I was lucky to have a caretaker dad. The summer I turned seven my two front teeth were missing. All summer my Dad cut watermelon into cubes so I could eat it. When I was 25, my Dad came to visit me in New York. Before leaving to return home he told me that of all the things he accomplished in his life, being a dad was the role he enjoyed the most.* And perhaps that's why he was so good at it and explains why I always knew he approved of me and would go to any lengths for me. Whatever the circumstances, good, bad or ugly, he was there for you.

My Father died a few years ago, so I'll spend this Father's Day Sunday remembering him and all the years we had together. And I'll feel lucky to have had him as my Dad.

Happy Father's Day to all fathers. May you receive the gift of having your children nearby and knowing how much they love and cherish you.

Ideas for Father's Day:
1. Spend the day with Dad. Engage in activities he likes. [a meal, theater, music, a movie, sports]
2. Call him and have a leisurely conversation. Be open and accepting. Take your cues from him and listen twice as much as you talk.
3. Make or buy him his favorite music. [records, CDs, or program an ipod]
4. Give him a favorite book.
5. Order him a magazine subscription he'll enjoy.
6. Put together a basket of favorite treats.
7. Fill a need, or bring him something that will make his life easier.
8. Spring for season tickets [for two] to an activity of his choice. Go with him if possible. [If you can afford it, make it for 3 or 4 and include your mother and/or spouse.]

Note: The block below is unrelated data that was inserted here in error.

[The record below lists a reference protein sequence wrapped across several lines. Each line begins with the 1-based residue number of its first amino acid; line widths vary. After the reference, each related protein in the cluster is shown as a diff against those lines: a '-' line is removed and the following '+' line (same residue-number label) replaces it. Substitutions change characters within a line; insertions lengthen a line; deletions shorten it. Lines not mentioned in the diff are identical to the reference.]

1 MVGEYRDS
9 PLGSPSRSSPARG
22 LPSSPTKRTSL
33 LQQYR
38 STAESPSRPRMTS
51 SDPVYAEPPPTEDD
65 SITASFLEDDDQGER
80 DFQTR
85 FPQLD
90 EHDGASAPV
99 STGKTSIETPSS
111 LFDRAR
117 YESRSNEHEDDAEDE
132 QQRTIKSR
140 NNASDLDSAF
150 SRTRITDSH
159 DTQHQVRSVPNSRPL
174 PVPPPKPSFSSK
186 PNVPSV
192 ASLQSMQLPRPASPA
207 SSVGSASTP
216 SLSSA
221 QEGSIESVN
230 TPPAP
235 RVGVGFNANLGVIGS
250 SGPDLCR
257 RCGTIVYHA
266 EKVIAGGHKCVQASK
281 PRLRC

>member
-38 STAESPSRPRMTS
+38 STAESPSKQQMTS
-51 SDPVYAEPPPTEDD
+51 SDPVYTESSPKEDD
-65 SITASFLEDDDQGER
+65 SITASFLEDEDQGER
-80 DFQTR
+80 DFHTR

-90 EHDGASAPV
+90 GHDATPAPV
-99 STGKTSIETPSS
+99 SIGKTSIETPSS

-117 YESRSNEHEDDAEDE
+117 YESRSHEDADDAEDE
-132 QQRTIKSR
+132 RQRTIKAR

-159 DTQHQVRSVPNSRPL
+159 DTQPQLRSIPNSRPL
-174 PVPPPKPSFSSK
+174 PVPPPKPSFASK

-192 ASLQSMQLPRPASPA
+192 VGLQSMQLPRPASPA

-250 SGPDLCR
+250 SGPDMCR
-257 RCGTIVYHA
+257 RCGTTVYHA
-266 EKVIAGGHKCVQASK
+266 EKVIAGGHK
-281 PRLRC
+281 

*At the time of Dad's remark we were out sampling New York pizza, and I wondered what made him say such a thing. I was surprised, but pleasantly surprised.

Thursday, June 11, 2009

Ever Cooked With A Culinary Treasure?


"Nestled" in the Appalachian Mountains of Tennessee sits a company that's been making cast iron cookware since William McKinley was president. Established in 1896, Lodge Cast Iron has been owned and operated by four generations of the Lodge family. Amazingly, some of those first skillets, griddles and Dutch ovens are still in use today. That's 113 years of use!

There are many reasons why cast iron pans get handed down from one generation to the next. They are exceptional heat conductors. Cast iron heats evenly, consistently and retains heat. To say they are durable and a good value is an understatement. With the proper care, a skillet will last several lifetimes.

Cast iron skillets are the original – and natural – non-stick pans. After "seasoning,” they get better with age. With chemically treated pans, the Teflon wears off after a few years. Cast iron pans never stop working, and there's no perfluorooctanoic acid (PFOA), a carcinogen, to worry about.

Seasoning a cast iron pan is easy. You coat it {inside and out} lightly with vegetable oil and bake it upside down in an oven heated to 300 degrees for 60 minutes. The oil fills in microscopic pores to create a smooth non-stick surface and keeps your pan rust-free. You're supposed to clean your cast iron cookware with hot water and no soap, because using soap will remove the seasoning. But I've never had a problem using a drop of soap and hand-washing it with a sponge, or scrubbing it with a piece of aluminum foil. I simply brush the skillet with a little olive oil the next time I cook.